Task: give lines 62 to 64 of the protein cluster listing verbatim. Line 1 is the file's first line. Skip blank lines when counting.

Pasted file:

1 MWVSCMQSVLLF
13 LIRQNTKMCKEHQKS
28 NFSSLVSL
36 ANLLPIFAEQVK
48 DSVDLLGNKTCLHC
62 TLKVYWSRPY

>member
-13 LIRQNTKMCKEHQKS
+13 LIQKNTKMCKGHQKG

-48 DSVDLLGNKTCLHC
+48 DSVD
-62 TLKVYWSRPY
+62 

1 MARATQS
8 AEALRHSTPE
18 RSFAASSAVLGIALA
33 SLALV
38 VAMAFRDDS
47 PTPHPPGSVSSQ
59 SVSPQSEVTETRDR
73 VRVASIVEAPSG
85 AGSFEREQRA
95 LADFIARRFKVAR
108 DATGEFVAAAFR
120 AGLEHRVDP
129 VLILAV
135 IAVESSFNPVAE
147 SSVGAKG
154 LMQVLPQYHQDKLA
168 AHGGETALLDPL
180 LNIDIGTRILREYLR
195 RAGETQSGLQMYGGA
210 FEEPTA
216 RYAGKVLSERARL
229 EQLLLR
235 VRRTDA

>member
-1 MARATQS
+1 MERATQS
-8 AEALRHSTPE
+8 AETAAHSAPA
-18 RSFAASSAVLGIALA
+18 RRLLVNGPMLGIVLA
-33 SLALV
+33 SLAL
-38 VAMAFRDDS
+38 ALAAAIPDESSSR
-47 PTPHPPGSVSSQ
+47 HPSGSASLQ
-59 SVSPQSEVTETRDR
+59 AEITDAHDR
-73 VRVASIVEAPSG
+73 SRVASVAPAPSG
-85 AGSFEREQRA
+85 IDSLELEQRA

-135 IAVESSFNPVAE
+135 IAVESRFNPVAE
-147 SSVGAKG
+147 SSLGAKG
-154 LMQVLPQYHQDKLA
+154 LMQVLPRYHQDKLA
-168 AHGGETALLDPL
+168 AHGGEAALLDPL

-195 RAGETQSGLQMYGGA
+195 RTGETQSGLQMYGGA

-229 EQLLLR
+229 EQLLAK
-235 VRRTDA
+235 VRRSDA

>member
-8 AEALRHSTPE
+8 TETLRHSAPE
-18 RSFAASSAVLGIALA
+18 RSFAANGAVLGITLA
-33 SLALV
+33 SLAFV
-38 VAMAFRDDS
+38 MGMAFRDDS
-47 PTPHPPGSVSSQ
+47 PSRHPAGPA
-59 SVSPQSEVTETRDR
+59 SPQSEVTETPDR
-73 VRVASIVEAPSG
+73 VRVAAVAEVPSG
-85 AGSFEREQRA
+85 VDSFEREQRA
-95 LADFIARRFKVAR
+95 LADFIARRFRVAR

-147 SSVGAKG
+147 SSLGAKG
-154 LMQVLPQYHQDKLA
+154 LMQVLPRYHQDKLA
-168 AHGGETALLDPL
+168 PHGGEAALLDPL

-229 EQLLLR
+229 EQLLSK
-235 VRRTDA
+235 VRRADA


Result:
-168 AHGGETALLDPL
+168 AHGGEAALLDPL

-195 RAGETQSGLQMYGGA